If, with multimeter connected between the case of the Onefinity Controller and the rails of the machine, and you see the 17 Volts, and then you make a an electrical connection between between the case of the Onefinity Controller and the rails of the machine (a short, with wire) for a few seconds and then remove it again, then do the 17 volts which collapsed and disappeared then (and the question is): Are the 17 Volts then still there again afterwards? Immediately?
I connected a wire from the machine to a know good earth point when i swicted the machine on a Y motor fault appeared on the screen and i could reset the stop or cancel the fault i then powered down before removing the temp ground wire
I am convinced that the fault is in the right Y rail internal cable or motor or socket which fills me with dread as i assume its a machine strip down job
Yes I agree. There should not be a connection between a motor driving conductor and the rail.
And without this fault, you should be able to ground your machine. In this faulty state grounding it renders the machine unusable.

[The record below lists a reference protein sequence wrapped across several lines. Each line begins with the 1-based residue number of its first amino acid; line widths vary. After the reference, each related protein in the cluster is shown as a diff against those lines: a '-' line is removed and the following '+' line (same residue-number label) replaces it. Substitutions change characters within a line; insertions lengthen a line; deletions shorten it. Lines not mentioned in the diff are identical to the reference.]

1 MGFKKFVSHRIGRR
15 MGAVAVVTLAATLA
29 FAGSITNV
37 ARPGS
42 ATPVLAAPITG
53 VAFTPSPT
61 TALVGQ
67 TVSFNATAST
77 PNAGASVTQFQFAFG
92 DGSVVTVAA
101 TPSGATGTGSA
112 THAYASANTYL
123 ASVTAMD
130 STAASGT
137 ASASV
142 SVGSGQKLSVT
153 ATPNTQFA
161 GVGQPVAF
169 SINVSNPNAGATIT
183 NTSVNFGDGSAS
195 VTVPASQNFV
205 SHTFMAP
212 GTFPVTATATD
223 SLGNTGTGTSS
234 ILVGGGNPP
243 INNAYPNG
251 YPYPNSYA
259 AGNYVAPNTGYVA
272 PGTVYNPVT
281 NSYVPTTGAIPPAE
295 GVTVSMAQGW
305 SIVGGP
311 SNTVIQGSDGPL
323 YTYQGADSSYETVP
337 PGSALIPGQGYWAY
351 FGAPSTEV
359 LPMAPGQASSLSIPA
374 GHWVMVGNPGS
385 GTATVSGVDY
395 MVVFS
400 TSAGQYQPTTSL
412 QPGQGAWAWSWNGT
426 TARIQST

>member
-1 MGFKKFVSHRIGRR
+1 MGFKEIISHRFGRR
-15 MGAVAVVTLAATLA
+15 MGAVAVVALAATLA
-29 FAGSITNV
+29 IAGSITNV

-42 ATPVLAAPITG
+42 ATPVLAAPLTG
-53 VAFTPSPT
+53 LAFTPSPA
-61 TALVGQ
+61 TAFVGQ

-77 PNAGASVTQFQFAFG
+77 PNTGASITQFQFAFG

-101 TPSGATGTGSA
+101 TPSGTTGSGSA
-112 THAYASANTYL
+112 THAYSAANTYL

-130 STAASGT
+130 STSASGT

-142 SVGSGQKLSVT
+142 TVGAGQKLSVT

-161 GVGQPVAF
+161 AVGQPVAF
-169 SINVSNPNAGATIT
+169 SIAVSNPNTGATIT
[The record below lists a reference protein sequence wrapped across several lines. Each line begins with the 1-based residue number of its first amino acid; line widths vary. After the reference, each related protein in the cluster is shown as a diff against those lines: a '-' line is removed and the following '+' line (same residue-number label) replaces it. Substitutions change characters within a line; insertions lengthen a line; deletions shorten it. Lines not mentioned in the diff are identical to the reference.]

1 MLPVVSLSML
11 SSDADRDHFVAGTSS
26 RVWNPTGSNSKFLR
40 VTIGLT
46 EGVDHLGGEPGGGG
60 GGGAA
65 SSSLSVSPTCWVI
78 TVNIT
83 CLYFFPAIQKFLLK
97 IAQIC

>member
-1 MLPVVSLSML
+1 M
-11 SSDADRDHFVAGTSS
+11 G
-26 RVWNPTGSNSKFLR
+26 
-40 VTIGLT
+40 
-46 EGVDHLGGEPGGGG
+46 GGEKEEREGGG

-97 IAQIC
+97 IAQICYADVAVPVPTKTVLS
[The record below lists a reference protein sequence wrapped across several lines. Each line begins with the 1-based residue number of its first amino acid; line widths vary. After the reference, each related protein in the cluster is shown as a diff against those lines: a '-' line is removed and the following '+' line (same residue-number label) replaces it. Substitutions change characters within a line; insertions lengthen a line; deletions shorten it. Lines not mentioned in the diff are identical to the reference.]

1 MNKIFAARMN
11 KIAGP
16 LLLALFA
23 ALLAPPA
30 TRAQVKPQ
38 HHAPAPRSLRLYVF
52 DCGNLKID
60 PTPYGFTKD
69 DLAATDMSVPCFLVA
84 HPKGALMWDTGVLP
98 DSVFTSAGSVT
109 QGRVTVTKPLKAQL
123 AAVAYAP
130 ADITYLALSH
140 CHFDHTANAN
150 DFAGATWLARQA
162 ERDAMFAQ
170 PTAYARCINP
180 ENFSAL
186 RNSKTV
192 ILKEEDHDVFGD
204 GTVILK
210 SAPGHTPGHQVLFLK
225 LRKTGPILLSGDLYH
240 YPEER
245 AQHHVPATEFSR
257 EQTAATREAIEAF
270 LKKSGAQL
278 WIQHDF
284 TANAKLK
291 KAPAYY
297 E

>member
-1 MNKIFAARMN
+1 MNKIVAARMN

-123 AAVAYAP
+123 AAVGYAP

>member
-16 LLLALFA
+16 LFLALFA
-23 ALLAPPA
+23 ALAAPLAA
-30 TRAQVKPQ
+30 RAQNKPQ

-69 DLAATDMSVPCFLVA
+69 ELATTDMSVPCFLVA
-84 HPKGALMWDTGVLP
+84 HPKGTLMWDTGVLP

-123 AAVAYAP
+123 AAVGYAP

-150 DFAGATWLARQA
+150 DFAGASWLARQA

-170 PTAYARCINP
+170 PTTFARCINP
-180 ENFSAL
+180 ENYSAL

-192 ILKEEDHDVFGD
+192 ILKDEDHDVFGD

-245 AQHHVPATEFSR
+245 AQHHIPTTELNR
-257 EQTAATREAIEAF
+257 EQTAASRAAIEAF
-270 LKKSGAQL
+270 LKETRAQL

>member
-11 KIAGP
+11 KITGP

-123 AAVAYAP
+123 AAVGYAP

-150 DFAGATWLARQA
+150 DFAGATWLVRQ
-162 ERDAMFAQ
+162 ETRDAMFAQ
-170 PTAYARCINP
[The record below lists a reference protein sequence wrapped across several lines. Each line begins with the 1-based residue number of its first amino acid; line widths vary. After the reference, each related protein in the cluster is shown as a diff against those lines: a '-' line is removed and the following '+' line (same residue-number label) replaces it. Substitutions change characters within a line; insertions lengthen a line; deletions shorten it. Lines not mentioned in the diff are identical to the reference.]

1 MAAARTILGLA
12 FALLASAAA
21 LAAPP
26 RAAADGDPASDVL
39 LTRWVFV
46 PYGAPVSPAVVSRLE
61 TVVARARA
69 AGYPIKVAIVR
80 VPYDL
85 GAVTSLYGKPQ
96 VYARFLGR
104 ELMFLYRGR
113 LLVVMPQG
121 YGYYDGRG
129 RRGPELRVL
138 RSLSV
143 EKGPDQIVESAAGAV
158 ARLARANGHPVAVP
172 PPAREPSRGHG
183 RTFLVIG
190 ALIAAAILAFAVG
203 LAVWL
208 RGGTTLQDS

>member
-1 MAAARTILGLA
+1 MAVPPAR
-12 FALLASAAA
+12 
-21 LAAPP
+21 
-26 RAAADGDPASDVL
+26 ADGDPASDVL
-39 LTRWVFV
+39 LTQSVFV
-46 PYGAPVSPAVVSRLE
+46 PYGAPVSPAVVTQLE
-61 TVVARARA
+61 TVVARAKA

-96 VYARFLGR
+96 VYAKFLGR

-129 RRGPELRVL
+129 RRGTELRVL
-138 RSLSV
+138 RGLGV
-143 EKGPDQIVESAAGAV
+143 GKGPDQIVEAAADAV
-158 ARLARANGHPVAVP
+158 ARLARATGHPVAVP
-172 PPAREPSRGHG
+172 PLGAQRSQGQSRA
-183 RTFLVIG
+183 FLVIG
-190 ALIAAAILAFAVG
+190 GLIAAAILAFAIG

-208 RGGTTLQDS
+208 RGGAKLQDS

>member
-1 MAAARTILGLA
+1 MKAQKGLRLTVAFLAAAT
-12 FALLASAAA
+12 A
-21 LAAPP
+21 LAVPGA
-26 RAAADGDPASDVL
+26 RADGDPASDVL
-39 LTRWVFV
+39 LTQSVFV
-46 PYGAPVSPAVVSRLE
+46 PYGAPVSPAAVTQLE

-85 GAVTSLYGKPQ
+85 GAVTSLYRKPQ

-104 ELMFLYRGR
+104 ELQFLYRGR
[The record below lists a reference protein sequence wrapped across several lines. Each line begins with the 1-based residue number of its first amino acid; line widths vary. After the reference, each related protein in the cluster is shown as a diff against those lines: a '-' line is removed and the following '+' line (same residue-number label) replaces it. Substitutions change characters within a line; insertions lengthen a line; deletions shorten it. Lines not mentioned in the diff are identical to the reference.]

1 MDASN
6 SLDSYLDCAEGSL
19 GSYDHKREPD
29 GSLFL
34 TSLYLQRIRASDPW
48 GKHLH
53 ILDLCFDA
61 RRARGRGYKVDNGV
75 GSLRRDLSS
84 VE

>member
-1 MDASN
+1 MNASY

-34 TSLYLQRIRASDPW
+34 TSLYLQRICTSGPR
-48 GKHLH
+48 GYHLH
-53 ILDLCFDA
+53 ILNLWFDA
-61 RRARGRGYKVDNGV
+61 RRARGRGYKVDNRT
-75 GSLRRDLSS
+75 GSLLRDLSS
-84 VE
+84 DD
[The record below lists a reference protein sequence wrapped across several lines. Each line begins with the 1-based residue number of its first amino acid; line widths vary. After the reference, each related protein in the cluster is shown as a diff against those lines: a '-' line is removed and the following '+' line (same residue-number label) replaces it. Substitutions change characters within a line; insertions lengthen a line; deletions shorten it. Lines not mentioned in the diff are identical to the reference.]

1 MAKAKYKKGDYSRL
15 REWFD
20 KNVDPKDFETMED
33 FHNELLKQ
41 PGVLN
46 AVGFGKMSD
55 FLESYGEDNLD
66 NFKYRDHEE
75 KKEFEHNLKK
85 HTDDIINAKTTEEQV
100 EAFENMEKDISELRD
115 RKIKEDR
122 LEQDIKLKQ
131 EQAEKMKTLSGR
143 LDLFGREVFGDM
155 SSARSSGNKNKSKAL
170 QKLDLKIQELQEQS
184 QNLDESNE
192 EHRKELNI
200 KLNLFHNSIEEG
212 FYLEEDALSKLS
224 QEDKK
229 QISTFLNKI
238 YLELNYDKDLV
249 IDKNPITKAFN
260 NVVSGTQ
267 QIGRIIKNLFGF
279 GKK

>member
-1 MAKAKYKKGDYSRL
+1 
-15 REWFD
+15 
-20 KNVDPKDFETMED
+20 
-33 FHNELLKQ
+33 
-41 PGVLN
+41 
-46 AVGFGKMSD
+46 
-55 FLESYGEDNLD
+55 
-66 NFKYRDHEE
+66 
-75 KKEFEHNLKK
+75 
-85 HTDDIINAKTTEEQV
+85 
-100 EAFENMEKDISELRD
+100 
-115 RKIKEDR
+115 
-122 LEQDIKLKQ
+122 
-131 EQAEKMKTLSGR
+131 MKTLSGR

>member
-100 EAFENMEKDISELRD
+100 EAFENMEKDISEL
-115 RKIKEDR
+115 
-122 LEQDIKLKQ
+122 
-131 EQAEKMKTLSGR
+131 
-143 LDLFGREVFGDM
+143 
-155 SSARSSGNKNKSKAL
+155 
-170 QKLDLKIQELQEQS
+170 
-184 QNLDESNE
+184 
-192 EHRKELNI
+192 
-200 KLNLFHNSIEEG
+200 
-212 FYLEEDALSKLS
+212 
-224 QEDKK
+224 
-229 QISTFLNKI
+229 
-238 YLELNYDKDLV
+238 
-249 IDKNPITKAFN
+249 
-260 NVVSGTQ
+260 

you may proceed with error diagnosis by disconnecting the stepper, but I’m sure it’s the cable or the connector of the cable.
As I think I already stated earlier, these tin-plated Molex/Amphenol Connectors used on the Onefinity are the first thing I will throw away when I will receive the machine and replace them with decent gold-plated industry standard circular connectors.
These tin-plated Molex connectors have been a disease in computers since decades, can’t say how many data loss they caused, and they’re still there, e.g. as ATX power supply connector. The problems that this causes, of which I can report from many years of experience, are in my opinion not at all appropriate to the requirements for the reliability of computers. It’s just money-saving on the part of the manufacturer.